Prosecute the torture.

August 31, 2009

Well, isn't that special?

From the Post-Gazette:
Women, blacks and patients covered by Medicare with serious liver-related conditions are less likely to be referred and evaluated for a liver transplant, according to a University of Pittsburgh School of Medicine study.

The study, published in the September issue of the American Journal of Transplantation, says race, gender and insurance status influence decisions on who goes on to receive liver transplants.
But God forbid we in any way reform our Best Health Care System in the WorldTM!
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7 comments:

EdHeath said...

So according to the abstract of the study (which is all I can access without paying), 3% of those people with (apparently) end stage liver disease were evaluated for transplantation. I assume the 35 figure represents some limitation in donated organs and/or surgeons able and available to do the procedure. If only 3% of the people who might need transplants are evaluated, then I am not surprised that some discrimination would be present. And since a bit over a third of the people in the study (57,000) died during the study, it would seem the majority of people in the study probably did have pretty serious conditions (maybe not all of the 57,000 died from liver disease).

The real crime, to me, is why so few are evaluated and then offered a transplant (if we have such a wonderful health system). But it certainly is not positive that white males get preference for transplants.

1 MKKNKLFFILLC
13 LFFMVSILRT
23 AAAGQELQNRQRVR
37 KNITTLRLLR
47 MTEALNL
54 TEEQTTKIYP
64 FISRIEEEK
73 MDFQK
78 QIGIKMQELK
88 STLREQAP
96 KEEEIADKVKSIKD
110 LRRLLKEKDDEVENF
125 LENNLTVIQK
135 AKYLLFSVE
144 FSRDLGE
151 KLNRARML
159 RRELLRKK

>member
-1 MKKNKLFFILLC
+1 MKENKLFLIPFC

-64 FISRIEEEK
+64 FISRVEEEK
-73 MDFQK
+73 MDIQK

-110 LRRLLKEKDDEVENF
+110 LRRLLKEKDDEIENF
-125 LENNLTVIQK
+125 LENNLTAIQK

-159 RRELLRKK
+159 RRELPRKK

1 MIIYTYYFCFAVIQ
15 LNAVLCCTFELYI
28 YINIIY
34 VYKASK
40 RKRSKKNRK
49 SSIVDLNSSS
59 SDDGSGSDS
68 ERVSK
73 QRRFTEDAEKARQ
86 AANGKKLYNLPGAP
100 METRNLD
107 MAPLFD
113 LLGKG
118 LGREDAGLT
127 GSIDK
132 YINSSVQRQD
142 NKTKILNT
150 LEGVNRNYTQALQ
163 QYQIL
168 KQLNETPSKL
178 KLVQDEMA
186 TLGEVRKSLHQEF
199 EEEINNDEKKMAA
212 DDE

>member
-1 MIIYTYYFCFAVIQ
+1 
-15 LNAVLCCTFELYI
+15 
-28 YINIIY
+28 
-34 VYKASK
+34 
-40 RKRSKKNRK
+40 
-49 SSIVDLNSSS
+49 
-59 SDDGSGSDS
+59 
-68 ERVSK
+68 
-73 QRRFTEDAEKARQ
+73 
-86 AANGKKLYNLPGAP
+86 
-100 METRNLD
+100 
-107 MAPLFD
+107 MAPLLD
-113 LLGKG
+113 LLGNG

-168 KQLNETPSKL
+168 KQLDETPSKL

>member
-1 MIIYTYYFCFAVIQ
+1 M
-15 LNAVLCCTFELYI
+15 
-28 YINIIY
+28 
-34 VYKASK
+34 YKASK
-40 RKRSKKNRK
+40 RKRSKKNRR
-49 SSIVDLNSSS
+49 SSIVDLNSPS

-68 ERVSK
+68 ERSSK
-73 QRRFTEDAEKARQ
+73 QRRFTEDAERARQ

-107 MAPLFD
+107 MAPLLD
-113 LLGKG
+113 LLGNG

EdHeath said...

That should read "I assume the 3% figure ..." in the second sentence.

Mike said...

The only sentence regarding regarding race in the abstract is "Patients were less likely to undergo evaluation, waitlisting and transplantation if they were women, black and lacked commercial insurance (p < 0.001 each)."

"Lacking commercial insurance" to me would include the uninsured as well. Unless it says so elsewhere, there is no specific mention of Medicare. Hopefully, the person who wrote the article read the entire report.

EdHeath said...

The PG article indicated the study author was interviewed directly.

Maria said...

If only 3% of the people who might need transplants are evaluated, then I am not surprised that some discrimination would be present.

Not sure how that follows.

Back when I worked at a market research company, interviewing 1,000 people was considered adequate for a national political survey. The number is far lower now.

Ellipses said...

as a CURRENT employee at a market research company, I have to interject and say that our national studies have an n-tab of 2,500-3,000.

Maria said...

Ellipses,

That's cool. I just know that I've seen some national polls with shockingly low respondents -- 500 or less.

I realize the 1,000 figure I quoted was not from the market research firm I worked for but from a part-time gig I had at NBC (mid/late 80s I think).

They were for NBC/WSJ polls. No one should have believed any of the results anyway because interviewers were seemingly not monitored as I know way too many just made them up (they were paid by the survey).

I had to quit there because:
1) it pissed me off that people were making more for cheating than I was for doing the job right and 2) some of the same people cheating at NBC were also interviewers at the market research firm that i worked at as a supervisor and I would have had to fire them if they pulled that nonsense there.